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Jessie32
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Message 1 of 18
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Email interception

Hi, 

Recently I was in talks with a company via email about making payment to the second half of an outstanding services invoice. During the conversation about settling the invoice, I received an email that had the same email address, containing new bank details. I thought nothing of it, and sent payment to the new bank details which now turns out to be a scam. 

I believe the company were the ones who had their emails intercepted as the email address, email footer and contact names were all the same as official emails. Am I right? Is there a way to check if the emails were actually intercepted from my side?

Any help would be massively appreciated as I am now out several hundred pounds and the company are chasing for the payment they did not receive 😞 

Thanks! 

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Message 2 of 18
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Re: Email interception

It sounds as though you've been the victim of a Spear Phishing attack

Spear phishing is a more targeted form of phishing, they already know something about you, including the fact that you were in talks with another company.

I would contact Action Fraud and also your bank as a first step.

Tim

Edit - more information on Spear Phishing - https://www.comparitech.com/blog/information-security/spear-phishing/

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Message 3 of 18
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Re: Email interception

I should add - DON'T DELETE the email you received just yet.  But you do need to be aware that scammers are extremely good in crafting emails that look like the real thing.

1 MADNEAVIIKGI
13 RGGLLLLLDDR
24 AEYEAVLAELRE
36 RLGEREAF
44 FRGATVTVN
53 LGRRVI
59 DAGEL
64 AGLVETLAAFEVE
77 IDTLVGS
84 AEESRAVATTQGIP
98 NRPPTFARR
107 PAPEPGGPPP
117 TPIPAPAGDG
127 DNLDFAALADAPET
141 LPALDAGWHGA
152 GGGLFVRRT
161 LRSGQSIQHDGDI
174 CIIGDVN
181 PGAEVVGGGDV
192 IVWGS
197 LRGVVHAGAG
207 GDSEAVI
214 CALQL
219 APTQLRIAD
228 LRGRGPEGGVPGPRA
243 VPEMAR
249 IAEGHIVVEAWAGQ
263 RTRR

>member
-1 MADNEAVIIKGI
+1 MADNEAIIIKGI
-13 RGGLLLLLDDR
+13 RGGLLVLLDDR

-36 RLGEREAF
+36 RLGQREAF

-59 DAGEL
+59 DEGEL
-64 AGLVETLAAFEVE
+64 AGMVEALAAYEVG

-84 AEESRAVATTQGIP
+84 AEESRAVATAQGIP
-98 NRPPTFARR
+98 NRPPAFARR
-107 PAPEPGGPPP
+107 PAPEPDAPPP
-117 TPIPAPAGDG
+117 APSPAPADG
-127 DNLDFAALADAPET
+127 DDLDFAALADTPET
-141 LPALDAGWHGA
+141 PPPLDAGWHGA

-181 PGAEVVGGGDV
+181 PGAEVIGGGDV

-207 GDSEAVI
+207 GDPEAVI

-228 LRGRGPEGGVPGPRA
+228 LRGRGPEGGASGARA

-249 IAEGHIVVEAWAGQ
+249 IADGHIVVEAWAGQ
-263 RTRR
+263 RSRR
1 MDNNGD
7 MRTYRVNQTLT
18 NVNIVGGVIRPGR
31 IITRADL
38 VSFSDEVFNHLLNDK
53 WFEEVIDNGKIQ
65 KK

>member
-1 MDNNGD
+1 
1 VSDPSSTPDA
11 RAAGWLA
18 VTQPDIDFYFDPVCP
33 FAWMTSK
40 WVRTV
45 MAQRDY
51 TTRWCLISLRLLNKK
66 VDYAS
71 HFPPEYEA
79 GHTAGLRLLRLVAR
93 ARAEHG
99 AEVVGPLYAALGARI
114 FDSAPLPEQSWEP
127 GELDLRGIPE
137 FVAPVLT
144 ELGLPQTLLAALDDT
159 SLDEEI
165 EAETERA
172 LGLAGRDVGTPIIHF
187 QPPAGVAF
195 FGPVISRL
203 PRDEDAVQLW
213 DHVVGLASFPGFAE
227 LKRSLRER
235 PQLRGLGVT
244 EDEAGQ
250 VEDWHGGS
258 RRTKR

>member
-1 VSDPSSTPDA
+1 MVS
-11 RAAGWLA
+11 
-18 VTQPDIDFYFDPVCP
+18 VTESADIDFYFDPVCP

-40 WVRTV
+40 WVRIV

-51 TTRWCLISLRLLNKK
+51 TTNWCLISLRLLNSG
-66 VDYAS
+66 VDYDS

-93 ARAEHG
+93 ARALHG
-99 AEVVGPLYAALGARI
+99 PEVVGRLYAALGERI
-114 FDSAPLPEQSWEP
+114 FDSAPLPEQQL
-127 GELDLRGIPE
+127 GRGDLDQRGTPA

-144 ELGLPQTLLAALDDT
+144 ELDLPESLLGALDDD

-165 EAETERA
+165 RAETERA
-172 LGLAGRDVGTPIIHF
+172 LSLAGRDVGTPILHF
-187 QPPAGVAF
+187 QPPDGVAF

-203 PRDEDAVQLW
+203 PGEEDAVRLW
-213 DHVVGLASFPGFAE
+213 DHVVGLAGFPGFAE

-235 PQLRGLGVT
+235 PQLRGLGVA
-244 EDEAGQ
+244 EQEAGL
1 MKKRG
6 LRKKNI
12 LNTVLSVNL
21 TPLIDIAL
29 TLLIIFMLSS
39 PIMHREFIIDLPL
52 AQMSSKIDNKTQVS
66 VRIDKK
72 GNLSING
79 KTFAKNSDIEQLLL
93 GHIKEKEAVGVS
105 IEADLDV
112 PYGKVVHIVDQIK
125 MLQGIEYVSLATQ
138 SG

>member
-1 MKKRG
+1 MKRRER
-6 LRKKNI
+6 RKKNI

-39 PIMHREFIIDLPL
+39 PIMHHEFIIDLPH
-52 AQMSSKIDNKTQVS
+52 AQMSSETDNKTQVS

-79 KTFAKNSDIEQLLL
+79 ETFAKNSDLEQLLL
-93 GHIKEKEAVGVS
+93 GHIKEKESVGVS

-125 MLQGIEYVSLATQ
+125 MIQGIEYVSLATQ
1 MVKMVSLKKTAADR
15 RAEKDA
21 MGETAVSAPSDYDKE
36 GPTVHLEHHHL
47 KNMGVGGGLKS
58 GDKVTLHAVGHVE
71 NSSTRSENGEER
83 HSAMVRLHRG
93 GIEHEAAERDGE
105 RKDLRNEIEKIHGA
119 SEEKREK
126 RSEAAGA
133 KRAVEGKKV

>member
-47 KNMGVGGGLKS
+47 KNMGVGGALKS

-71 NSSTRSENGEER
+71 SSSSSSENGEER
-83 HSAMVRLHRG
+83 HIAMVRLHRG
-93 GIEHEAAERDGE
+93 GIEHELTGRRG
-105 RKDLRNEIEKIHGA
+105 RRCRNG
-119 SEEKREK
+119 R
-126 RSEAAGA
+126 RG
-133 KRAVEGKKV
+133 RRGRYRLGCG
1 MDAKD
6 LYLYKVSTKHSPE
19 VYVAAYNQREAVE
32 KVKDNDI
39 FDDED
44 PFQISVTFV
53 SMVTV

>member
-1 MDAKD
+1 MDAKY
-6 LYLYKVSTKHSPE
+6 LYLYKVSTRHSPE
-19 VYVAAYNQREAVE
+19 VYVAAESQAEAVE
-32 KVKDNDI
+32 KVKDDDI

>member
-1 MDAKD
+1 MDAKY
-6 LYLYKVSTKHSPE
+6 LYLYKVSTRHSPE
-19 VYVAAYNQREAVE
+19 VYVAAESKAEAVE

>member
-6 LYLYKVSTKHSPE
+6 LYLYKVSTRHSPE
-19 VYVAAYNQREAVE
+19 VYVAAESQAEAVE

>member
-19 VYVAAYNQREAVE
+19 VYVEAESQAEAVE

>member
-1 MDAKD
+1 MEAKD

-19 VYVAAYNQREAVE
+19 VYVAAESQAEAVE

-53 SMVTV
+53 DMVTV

Also note that the From: address can be spoofed - although there are technologies being introduced to make this harder, not everyone uses them, and they're not always foolproof.

Tim

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Jessie32
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Message 4 of 18
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Re: Email interception

Hi, 

Thank you for coming back to me. So do think it was my emails that were intercepted, not the company I was in talks with?

How would they have found this information out?

I have contacted my bank and they are investigating whilst attempting to get my money back, but I am not hopeful. 

How can I protect myself from this, going forward?

Thanks! 

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Message 5 of 18
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Re: Email interception

Bear in mind I'm not a Virgin Media employee.

Rather than intercepting mails en route, you'll often find that either you or the company you're talking to may have had your email accounts compromised, or the scammers may have harvested data from other hacks.

Start by assuning that your email address has been hacked first of all.

Head to my.virginmedia.com and log in.  Go to my profile and change your password and also your security questions.
Once that's done go to webmail and go into settings and look for any filters that may have been added to redirect mail.  If their are any - make a note of the addresses they are being redirected to prior to deleting them.

Check all computers and mobiles for virus or malware infection as well.

I personally would love to see the email that was sent out, as there is information in the headers that will tell you whether it was really sent from the company you think sent it. - However I'm not going to ask for it, as noted I'm not a VM employee.

I personally have had a phishing mail from a compromised nhs.net account on one occasion, so I wouldn't completely rule out the hack happening at the other end either.